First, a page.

What my dog knows about the art of persuasion
I used to think that my French bulldog, Esme, was nice but dim: she never manages to progress in her training past a split-second half-sit, can’t swim, and head-butts big dogs in the park if they appear boisterous.
As it turns out, she might just be a genius in the art of persuasion.
Not only is she a lot better at getting what she wants than I am, she could probably teach Aristotle a thing or two about “awakening emotions in the audience so as to induce them to make the judgement desired”.
Given that Esme has limited ability to appear authoritative (ethos) or use facts and figures (logos), she manages to get everything she wants out of life by pushing emotional buttons (pathos) alone.
In distinct contrast, my world of medical communications is often lacking in emotion. It’s largely about the credibility and the quality of the evidence. Certainly this is important, but I wonder if we might sometimes fail to persuade or connect with our audiences by ignoring their emotional responses.
I’m not talking about jumping on the ‘storytelling’ bandwagon (although it’s a handy wagon and I enjoy an occasional ride). I’m talking about empathising with our audiences and providing high-quality information in a way that uses more than just the logic and reason parts of their brains.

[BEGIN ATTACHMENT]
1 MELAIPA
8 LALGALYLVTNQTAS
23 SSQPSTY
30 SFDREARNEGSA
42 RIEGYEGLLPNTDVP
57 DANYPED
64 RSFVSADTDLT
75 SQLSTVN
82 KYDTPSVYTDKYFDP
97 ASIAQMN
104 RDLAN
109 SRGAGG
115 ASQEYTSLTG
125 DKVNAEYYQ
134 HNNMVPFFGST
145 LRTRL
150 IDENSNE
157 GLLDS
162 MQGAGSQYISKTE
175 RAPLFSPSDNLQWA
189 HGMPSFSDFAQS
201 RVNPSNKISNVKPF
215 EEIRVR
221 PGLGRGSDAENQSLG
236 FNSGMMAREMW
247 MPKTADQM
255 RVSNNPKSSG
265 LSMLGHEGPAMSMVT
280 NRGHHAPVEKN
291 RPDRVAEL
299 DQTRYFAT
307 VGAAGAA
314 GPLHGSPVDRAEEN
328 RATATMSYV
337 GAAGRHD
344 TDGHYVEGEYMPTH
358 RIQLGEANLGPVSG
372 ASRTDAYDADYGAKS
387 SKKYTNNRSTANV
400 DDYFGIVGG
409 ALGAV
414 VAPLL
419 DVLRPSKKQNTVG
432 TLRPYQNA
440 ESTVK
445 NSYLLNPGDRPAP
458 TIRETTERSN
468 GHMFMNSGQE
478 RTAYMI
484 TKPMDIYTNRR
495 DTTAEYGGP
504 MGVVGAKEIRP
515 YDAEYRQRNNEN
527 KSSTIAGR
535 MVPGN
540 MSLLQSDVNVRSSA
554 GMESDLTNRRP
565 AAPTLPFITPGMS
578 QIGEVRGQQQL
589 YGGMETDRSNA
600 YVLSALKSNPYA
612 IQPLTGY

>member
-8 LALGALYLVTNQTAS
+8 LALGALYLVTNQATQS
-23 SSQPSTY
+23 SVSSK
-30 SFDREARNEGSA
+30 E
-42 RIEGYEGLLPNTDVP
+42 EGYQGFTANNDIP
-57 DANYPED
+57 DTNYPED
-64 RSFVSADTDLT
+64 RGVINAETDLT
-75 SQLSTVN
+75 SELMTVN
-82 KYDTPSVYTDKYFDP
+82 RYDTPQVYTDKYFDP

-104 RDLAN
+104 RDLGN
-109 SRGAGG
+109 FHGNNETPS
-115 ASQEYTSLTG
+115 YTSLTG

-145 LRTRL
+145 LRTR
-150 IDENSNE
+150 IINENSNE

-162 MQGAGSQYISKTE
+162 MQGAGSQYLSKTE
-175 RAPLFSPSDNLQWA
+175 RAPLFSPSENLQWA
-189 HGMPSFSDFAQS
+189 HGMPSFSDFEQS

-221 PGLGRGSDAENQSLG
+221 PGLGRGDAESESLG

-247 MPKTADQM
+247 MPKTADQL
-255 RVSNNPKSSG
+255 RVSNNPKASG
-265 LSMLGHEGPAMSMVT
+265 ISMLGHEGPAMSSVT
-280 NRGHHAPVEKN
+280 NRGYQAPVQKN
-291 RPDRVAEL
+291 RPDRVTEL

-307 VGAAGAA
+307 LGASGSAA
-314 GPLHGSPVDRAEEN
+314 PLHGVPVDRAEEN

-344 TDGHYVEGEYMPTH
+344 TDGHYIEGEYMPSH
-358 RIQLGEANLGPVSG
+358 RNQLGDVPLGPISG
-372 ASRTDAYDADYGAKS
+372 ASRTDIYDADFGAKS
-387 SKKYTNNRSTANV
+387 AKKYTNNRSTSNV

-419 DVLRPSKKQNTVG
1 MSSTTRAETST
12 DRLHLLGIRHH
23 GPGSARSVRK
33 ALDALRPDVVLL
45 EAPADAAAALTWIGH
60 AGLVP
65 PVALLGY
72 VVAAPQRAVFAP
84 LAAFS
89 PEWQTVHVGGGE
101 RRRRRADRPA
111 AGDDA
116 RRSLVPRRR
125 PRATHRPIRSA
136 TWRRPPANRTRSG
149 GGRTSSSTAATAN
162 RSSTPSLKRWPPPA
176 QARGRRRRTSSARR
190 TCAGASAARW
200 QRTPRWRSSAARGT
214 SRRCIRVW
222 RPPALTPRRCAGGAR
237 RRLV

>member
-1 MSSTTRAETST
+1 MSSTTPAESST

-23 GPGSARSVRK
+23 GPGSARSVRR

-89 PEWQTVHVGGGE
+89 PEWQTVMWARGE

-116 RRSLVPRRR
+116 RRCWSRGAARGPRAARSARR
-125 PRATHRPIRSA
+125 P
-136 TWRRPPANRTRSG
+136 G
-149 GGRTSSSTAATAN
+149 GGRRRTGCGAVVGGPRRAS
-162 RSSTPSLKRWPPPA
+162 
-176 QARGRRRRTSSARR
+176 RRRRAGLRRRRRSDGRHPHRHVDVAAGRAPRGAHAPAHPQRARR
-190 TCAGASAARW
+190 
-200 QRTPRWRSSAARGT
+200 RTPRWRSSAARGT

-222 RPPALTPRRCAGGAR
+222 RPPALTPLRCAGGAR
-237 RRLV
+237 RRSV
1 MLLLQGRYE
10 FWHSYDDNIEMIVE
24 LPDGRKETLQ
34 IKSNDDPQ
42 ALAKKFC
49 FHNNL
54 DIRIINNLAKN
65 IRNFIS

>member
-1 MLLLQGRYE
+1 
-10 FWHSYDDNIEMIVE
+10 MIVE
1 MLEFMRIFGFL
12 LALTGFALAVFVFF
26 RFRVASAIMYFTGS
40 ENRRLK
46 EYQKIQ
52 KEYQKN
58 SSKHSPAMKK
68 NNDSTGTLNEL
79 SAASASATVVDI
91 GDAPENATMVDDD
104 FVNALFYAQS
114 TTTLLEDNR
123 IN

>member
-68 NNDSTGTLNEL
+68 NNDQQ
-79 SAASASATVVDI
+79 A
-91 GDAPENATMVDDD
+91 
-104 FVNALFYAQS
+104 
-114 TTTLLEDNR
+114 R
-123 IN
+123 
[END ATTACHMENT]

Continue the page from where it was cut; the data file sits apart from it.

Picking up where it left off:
Developments in cognitive science suggest that the biology and psychology of emotion have a lot to do with how we process – or do not process – information.
We all continuously seek information about the circumstances we encounter to help make meaning of our experiences. Emotions are integral to the meaning-making process. Even the most rational and scientifically minded among us place an emotional value on incoming information. If it fails to elicit an emotional response, it will not be perceived as meaningful and therefore has little chance of being selected for your long-term memory.
So how should we convey sterile data?
The right words can help frame data in an emotional way. When you don’t have much room for manoeuvre with the copy, good design can help. Design that triggers surprise, fascination, joy or curiosity. Sometimes it’s just about usability – presenting information in a format that takes the needs of the user into account – since this indirectly shows empathy.
So, sure ethos and logos are important, but when we exclude pathos, we are missing out on an opportunity to connect with the audience.
Perhaps to make ourselves heard, we could learn a little from the dog.
For more insights into healthcare communications, follow us on Twitter @wellmark_health.
If you are interested in knowing more about our work in healthcare communications and pharmaceutical marketing, click here.